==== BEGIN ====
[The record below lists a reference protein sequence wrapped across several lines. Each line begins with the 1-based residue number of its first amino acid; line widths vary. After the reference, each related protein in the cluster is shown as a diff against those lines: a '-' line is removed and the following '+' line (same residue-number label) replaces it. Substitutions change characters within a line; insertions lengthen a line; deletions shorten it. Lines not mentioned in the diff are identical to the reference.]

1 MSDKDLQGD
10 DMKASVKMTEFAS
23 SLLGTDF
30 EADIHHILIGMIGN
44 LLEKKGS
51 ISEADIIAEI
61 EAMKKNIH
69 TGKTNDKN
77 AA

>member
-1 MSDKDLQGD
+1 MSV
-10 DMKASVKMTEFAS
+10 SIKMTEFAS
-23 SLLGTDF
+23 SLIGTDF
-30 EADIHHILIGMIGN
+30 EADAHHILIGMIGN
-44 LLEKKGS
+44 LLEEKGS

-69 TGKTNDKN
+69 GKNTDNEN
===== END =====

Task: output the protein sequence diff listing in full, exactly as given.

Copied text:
[The record below lists a reference protein sequence wrapped across several lines. Each line begins with the 1-based residue number of its first amino acid; line widths vary. After the reference, each related protein in the cluster is shown as a diff against those lines: a '-' line is removed and the following '+' line (same residue-number label) replaces it. Substitutions change characters within a line; insertions lengthen a line; deletions shorten it. Lines not mentioned in the diff are identical to the reference.]

1 MSDKDLQGD
10 DMKASVKMTEFAS
23 SLLGTDF
30 EADIHHILIGMIGN
44 LLEKKGS
51 ISEADIIAEI
61 EAMKKNIH
69 TGKTNDKN
77 AA

>member
-1 MSDKDLQGD
+1 MSV
-10 DMKASVKMTEFAS
+10 SIKMTEFAS
-23 SLLGTDF
+23 SLIGTDF
-30 EADIHHILIGMIGN
+30 EADAHHILIGMIGN
-44 LLEKKGS
+44 LLEEKGS

-69 TGKTNDKN
+69 GKNTDNEN